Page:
Gene-Editing Tool in Ongoing Trial of BIVV003 in Treating Severe Sickle Cell Supported by Early Study

Gene-Editing Tool in Ongoing Trial of BIVV003 in Treating Severe Sickle Cell Supported by Early Study

A technique called zinc finger nuclease (ZFN) gene editing technology can be used to modify immature red blood cells — called precursor cells — to  boost the production of fetal hemoglobin and help ensure red blood cells maintain a normal shape in people with sickle cell disease (SCD), a study shows.

Sanofi has launched a Phase 1/2 trial (NCT03653247) evaluating the safety, tolerability and efficacy of a BIVV003, a gene editing therapy using the ZFN technology (by Sangamo Therapeutics) in adults with severe SCD. This trial, taking place at four U.S. sites, is currently recruiting eligible patients.

ZFN technology findings will be presented by Samuel Lessard, PhD, a researcher at Sanofi, in the poster, “Zinc Finger Nuclease-Mediated Disruption of the BCL11A Erythroid Enhancer Results in Enriched Biallelic Editing, Increased Fetal Hemoglobin, and Reduced Sickling in Erythroid Cells Derived from Sickle Cell Disease Patients,” (abstract No. 974) at the 61st Annual Meeting of the American Society of Hematology (ASH), December 7–10 in Orlando.

Sickle cell is caused by mutations in the HBB gene, which provides instructions for making part of hemoglobin, a protein responsible for transporting oxygen in the blood.

These mutations change the structure of the protein, resulting in the production of abnormal hemoglobin fibers. These fibers tend to stiffen red blood cells, changing their shape from normal disc-like cells to those with a sickle-like shape.

BIVV003 is an investigational gene edited cell therapy being developed under an agreement between Bioverativ, a Sanofi company, and Sangamo.

It uses Sangamo’s proprietary ZFN gene editing technology to modify a short sequence of the BCL11A gene in red blood precursor cells — acquired from the patients’ own hematopoietic stem cells (stem cells that give rise to other blood cells) — to raise production of fetal hemoglobin, the main form of hemoglobin found in fetuses.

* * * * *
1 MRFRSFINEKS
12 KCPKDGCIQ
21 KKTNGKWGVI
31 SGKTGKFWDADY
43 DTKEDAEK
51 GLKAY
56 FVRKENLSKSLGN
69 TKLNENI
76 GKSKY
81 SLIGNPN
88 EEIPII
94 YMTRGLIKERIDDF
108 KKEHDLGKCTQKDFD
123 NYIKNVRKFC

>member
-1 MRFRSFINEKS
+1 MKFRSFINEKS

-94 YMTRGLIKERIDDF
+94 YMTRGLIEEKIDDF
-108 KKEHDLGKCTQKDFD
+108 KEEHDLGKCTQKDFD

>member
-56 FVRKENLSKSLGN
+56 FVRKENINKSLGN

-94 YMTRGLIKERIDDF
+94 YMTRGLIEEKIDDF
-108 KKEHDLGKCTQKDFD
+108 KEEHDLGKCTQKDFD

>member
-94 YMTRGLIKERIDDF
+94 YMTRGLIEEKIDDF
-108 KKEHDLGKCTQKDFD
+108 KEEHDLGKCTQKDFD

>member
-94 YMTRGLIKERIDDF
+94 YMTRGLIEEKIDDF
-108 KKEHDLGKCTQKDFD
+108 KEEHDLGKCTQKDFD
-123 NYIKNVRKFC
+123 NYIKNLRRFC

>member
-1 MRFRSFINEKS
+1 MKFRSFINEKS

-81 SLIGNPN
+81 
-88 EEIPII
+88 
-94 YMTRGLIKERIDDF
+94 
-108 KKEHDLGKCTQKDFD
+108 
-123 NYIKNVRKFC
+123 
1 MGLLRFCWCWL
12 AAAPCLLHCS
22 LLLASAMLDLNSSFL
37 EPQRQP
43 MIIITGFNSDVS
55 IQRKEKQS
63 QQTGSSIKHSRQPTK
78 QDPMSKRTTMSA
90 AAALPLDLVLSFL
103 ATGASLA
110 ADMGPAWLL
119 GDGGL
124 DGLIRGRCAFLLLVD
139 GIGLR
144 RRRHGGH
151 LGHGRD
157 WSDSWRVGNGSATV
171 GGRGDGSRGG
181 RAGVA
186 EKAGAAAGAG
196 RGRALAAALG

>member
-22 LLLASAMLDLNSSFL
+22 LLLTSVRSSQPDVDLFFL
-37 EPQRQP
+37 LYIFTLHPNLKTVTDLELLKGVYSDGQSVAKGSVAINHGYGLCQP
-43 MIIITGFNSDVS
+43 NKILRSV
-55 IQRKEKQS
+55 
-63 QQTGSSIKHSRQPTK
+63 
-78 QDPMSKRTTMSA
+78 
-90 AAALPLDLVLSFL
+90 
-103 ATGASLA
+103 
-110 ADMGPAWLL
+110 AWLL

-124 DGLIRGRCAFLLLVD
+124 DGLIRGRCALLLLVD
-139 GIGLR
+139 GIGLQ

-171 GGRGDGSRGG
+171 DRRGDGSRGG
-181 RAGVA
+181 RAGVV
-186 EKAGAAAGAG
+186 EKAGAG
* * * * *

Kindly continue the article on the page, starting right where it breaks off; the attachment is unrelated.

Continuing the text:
Fetal hemoglobin production is normally “switched off” in adults and largely disappears at ages 6 months to 1 year, but artificial ways of introducing fetal hemoglobin show increasing promise in treating SCD by preventing red blood cells from taking on a damaging sickle shape.

Sangamo announced the findings from a proof-of-concept ex-vivo (lab) study aiming to validate the ZFN gene editing technology using immature red blood cell isolated from four healthy donors and one sickle cell patient.

Study findings demonstrated that more than 90% of edited donor cells incorporated genetic modifications in both copies of the BCL11A  gene, leading to an increase of 27% to 38% in fetal hemoglobin levels compared to baseline (study’s start).

Edited cells from the SCD patient also tended to incorporate these modifications in both gene copies. As a result, patient edited cells produced up to 28% more fetal hemoglobin compared to unedited cells.

Patient red blood cells obtained from already edited precursor cells were also less likely to change to a sickle-like shape, supporting BIVV003 as a potential cell therapy for SCD, the study reports. Further experiments in red blood precursor cells from additional SCD patients are underway.

Sangamo is also enrolling patients with transfusion-dependent beta-thalassemia (TDT) in the Phase 1/2 THALES trial (NCT03432364) to evaluate the safety, tolerability, and efficacy of ST-400, another experimental gene-edited cell therapy that uses the same gene-editing approach as BIVV003.

The company announced it will present data from the first three THALES patients at the ASH meeting.

Joana is currently completing her PhD in Biomedicine and Clinical Research at Universidade de Lisboa. She also holds a BSc in Biology and an MSc in Evolutionary and Developmental Biology from Universidade de Lisboa. Her work has been focused on the impact of non-canonical Wnt signaling in the collective behavior of endothelial cells — cells that make up the lining of blood vessels — found in the umbilical cord of newborns.
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Margarida graduated with a BS in Health Sciences from the University of Lisbon and a MSc in Biotechnology from Instituto Superior Técnico (IST-UL). She worked as a molecular biologist research associate at a Cambridge UK-based biotech company that discovers and develops therapeutic, fully human monoclonal antibodies.
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Joana is currently completing her PhD in Biomedicine and Clinical Research at Universidade de Lisboa. She also holds a BSc in Biology and an MSc in Evolutionary and Developmental Biology from Universidade de Lisboa. Her work has been focused on the impact of non-canonical Wnt signaling in the collective behavior of endothelial cells — cells that make up the lining of blood vessels — found in the umbilical cord of newborns.
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